As of 2009, Hector Penalosa was playing with Squiddo. One-time Zeros bassist Guy Lopez died October 2, 2007, at the age of 42 - he'd also played with the Upbeats.
In Summer 2009, four former Zeros reunited for several west coast concerts; Hector Penalosa, Baba Chenelle, Javier Escovedo, and Robert "El Vez" Lopez. European dates were subsequently booked.
In September 2009, the band picked up a Lifetime Achievement nod at the San Diego Music Awards. For the ceremony, they were joined onstage by Wayne Kramer of MC5 for a rendition of "Ramblin' Rose," and video testimonials to them included good words from Joan Jett and John Doe of X.
The UK's Domino Records included two songs by The Zeros on a Jon Savage Compilation of the Best of American Punk Rock, and Brooklyn based Last Laugh Records released two singles by the Zeros in 2012.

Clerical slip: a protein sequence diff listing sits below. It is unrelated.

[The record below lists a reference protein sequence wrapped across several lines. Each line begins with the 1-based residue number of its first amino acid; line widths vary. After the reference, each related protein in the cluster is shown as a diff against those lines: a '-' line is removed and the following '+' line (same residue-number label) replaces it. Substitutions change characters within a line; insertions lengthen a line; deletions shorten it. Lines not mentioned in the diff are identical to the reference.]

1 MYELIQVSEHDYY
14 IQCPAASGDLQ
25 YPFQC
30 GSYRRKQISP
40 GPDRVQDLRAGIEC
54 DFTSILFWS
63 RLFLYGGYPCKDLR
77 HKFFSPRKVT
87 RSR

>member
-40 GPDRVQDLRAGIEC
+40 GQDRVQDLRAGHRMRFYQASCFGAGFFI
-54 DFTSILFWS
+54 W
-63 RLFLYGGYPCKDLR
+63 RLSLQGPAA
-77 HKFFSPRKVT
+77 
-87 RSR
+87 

As of 2012, the band is signed to Panache Booking. That summer, armed with an arsenal of covers and a few dozen classics, the Zeros embarked on a series of dates with frontman Javier Escovedo’s younger brother Mario (the Dragons) on second guitar (replacing original guitarist Robert Lopez, who performs an ongoing theater gig in Seattle as El Vez, the Mexican Elvis).
On their return to San Diego, they announced that they’re recording a new full-length of covers, including cuts from the Velvet Underground, Bo Diddley, and the Standells, along with some new and old originals.
When the Zeros played the September 2014 San Diego Music Thing, the lineup featured Javier Escovedo on guitar and lead vocals, Hector Penalosa on bass, Baba Chenelle on drums, and Victor Penalosa on guitar (Robert Lopez, aka El Vez, was MIA).
In May 2015, Victor Penaloa drummed for the Flamin' Groovies on a North American tour featuring the band's 1971-1980 members Cyril Jordan, Chris Wilson, and George Alexander. He later became a permanent band member.